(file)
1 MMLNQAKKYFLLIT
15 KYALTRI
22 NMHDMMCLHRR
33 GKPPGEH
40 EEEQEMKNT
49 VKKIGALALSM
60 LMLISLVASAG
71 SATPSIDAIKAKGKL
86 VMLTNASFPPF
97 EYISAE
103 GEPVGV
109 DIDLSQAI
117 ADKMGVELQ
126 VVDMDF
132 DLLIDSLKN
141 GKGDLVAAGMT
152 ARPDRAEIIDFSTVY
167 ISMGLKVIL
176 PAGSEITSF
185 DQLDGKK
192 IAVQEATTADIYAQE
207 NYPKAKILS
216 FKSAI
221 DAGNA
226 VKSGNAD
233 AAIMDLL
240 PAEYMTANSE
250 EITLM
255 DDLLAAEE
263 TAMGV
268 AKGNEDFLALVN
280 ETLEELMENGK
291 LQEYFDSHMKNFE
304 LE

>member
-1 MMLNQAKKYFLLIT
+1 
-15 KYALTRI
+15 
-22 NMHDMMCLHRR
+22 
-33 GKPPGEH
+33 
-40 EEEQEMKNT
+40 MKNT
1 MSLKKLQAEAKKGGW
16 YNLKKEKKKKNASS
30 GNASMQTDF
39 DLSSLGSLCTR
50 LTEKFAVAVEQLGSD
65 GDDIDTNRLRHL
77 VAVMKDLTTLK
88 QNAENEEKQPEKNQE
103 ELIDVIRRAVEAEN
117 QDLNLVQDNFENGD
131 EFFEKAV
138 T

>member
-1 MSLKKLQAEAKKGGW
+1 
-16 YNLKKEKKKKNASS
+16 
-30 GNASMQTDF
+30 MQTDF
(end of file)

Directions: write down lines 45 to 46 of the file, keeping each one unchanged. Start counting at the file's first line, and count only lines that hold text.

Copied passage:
+40 MKNT
1 MSLKKLQAEAKKGGW